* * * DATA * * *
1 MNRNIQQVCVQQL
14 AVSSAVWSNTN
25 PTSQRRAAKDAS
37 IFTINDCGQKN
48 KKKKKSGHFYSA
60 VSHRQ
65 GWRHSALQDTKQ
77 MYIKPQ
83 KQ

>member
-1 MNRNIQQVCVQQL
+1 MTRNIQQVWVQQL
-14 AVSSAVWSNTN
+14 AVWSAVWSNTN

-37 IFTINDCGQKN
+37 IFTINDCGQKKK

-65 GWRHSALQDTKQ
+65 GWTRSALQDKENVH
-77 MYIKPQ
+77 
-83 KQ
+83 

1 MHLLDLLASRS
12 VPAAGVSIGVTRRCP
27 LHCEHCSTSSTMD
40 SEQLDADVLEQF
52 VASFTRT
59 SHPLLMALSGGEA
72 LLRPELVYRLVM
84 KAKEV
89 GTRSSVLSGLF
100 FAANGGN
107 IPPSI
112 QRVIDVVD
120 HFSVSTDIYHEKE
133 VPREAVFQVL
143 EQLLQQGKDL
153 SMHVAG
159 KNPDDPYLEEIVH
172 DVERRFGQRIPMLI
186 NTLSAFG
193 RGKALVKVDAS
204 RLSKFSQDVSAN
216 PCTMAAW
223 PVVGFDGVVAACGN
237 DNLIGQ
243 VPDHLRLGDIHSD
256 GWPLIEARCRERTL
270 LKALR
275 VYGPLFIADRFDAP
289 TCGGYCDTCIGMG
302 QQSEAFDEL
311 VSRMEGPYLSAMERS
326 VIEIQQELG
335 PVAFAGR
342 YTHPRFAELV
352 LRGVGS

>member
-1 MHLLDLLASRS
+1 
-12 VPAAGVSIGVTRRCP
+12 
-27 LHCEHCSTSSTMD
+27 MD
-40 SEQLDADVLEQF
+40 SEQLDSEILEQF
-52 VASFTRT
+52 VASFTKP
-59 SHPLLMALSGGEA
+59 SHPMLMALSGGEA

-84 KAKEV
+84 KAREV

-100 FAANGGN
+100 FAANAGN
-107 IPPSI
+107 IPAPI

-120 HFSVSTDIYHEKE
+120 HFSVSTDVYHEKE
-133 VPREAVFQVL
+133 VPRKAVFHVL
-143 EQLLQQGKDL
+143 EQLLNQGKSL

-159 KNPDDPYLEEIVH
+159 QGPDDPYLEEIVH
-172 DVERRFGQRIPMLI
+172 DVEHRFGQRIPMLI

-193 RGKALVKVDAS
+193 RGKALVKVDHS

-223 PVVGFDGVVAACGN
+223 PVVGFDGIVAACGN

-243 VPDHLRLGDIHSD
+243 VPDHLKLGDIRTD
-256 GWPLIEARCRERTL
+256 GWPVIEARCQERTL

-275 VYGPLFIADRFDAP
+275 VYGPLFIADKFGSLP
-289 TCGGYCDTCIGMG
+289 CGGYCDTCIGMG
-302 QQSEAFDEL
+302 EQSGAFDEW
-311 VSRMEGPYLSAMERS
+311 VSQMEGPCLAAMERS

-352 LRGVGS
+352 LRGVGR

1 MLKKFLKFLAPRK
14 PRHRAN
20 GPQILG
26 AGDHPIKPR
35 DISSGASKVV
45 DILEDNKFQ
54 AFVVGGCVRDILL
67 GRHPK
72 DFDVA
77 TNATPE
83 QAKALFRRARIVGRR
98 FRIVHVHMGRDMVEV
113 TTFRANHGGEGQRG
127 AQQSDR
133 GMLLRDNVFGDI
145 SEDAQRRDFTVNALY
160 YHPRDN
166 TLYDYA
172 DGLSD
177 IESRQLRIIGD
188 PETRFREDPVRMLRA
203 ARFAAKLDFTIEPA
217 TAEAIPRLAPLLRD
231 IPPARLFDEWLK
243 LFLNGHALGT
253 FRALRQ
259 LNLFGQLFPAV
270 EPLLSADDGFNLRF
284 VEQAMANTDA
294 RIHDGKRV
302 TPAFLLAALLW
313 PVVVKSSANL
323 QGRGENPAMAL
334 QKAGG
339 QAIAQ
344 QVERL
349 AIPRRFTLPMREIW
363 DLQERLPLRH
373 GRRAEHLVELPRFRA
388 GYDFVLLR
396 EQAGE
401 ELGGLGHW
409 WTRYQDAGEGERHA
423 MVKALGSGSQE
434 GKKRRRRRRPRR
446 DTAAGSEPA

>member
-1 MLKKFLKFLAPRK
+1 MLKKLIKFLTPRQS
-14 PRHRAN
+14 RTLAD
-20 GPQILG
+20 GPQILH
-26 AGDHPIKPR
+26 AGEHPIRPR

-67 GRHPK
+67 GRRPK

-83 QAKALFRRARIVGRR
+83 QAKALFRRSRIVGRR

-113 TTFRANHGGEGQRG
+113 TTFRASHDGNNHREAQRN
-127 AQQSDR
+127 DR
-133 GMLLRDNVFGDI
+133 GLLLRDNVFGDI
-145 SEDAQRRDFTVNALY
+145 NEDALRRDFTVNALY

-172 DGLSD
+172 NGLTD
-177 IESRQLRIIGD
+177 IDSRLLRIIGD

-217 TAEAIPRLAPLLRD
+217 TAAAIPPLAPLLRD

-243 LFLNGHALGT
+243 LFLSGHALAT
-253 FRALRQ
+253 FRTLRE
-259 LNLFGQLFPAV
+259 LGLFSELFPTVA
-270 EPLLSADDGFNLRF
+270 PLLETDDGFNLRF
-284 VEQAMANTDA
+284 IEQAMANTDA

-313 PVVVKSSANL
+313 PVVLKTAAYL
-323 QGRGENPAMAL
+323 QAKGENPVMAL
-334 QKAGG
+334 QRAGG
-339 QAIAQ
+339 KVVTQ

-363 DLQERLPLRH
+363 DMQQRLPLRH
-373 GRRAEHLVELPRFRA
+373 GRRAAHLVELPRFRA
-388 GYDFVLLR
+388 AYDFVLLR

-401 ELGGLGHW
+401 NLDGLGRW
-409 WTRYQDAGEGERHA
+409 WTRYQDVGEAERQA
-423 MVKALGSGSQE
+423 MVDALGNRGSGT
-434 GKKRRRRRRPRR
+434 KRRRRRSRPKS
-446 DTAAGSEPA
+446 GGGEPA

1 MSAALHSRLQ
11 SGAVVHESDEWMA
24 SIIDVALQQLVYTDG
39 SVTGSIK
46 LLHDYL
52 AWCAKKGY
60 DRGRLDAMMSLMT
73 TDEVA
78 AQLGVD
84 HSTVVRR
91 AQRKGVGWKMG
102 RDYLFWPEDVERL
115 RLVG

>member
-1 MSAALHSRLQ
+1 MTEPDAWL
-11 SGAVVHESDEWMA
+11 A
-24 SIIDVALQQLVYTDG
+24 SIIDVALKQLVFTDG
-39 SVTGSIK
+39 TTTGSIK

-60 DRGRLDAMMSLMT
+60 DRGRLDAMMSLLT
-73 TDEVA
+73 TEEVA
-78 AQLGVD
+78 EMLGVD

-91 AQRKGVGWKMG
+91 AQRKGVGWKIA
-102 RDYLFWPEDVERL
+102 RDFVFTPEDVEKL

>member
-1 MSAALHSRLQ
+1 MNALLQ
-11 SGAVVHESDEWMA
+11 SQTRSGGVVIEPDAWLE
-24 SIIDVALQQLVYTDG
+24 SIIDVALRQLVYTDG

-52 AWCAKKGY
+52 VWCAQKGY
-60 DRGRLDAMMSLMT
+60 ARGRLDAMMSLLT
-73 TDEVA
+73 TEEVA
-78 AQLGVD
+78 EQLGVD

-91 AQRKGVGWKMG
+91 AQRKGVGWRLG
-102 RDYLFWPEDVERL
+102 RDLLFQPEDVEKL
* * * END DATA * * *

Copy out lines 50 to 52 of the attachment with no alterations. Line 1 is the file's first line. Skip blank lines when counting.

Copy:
275 VYGPLFIADRFDAP
289 TCGGYCDTCIGMG
302 QQSEAFDEL